Countering Conspiracy – the Green Party is not in a Civil War

Written By: - Date published: 4:20 pm, May 14th, 2023 - 54 comments
Categories: Culture wars, election 2023, greens, Media, media abuse, Politics - Tags: , , ,


Trust in academics is on a downslide, as is trust in general. This is exacerbated by academics hiding a personal-political agenda when they dabble in the public domain.

Dr Bryce Edwards recently wrote a piece (https://democracyproject.nz/2023/05/10/bryce-edwards-the-civil-war-in-the-greens/) that paints a negative and distorted picture of the Green Party and its policies. He claims that the Greens are divided into two factions, struggling in the polls, and distracted by cultural issues. He also questions whether the Greens have achieved much while in government, and criticises their ministers for not doing enough on Climate Change, housing, or homelessness.

However, the piece by Edwards is not politically neutral or objective, but rather biased against the Greens and their social justice agenda. The article contains speculative content, anti-Green Party bias, and lacks political neutrality and objectivity.

The article uses emotive and derogatory language, sometimes contained in selective quotes from other sources, to describe the Green Party and its members, such as “infighting”, “plot”, “rebel”, “dirty politics”, “whispering campaign”, “kangaroo court”, “shenanigans”, “culture wars”, “self-absorbed student activism”, and “pettiness”. And “woke”, of course.

Edwards also portrays the Green Party as divided into two factions: the environmental faction led by James Shaw and the social justice faction led by Elizabeth Kerekere and others. He implies that the environmental faction is more legitimate, reasonable, and popular than the social justice faction, which is depicted as radical, disruptive, and marginal.

Of course, the Green Party is not perfect, and they have faced some difficulties and disagreements within their caucus and membership. However, these are not signs of a Civil War, but rather of a vibrant and diverse democracy within the Party that allows for different opinions and perspectives and tries reaching decisions by consensus. The Green Party has always had a mix of ideological threads, including environmentalism and social justice, which are interrelated and complementary issues. Dr Edwards cannot be oblivious to this and feign ignorance, which makes it even more puzzling when he makes those categorical claims without providing evidence for them.

The article relies on unnamed sources, such as “a number of party staffers”, “some activists”, and “members he [Thomas Coughlan] spoke to”, to make claims about the internal conflict and dissatisfaction in the Green Party. It does not provide any evidence or verification for these claims, nor does it present any alternative or opposing perspectives from other sources within or outside the party. Thus, it is unfair and lacks balance.

In the article, Edwards speculates that the Green Party is struggling in the polls and may lose support or seats in the next election due to its internal conflict and focus on social justice issues. He does not provide any data or analysis to support this speculation, nor does he acknowledge any other factors that may affect the Green Party’s performance or popularity. His claims are easily debunked by looking at the opinion polls that have been conducted since the last election on 17 October 2020 (https://en.wikipedia.org/wiki/Opinion_polling_for_the_2023_New_Zealand_general_election) and they show that support for the Greens has been quite steady. It seems to be wishful thinking on Edwards’ behalf.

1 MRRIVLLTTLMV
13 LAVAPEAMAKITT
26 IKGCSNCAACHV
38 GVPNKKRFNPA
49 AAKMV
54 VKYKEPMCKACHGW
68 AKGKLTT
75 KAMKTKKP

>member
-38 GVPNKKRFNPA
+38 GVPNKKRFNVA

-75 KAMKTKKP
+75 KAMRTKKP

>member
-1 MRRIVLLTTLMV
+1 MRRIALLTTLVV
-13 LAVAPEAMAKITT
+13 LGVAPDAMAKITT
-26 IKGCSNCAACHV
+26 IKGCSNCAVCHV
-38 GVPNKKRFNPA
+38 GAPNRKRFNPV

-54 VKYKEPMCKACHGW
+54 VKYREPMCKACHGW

The article questions whether the Green Party has achieved much while in government, and criticises its Ministers for not doing enough on Climate Change, housing, or homelessness. This is not a new problem and highlights the problem of a minor government partner not always receiving the acknowledgment it deserves and not always credit where credit is due – the reasons for this are diverse, yet continued by this one-sided article by Edwards. The article does not acknowledge any of the achievements or challenges that the Green Party has faced while in government, nor does it recognise any of the constraints or compromises that the Green Party has had to make as a minor partner in a coalition government with Labour.

In fact, the Green Party has achieved quite a lot while in government, such as leading climate action with the Zero Carbon Act and the Climate Change Commission, ending or at least limiting new offshore oil and gas exploration to protect our planet, creating many new nature-based jobs with the Jobs for Nature programme, et cetera.

I think Edwards’ article could be considered manipulative or misleading, as it presents a distorted and negative picture of the Green Party and its policies, without providing any balance or context. The article could influence political opinion by discouraging potential voters or supporters from choosing the Green Party, or by creating a perception that the Green Party is weak, divided, and irrelevant. I believe it could also suggest a political agenda by the author, who may have a preference for another party or ideology, or who may have a personal or professional animosity towards the Green Party or its members. However, this is a pure speculation on my behalf, of course.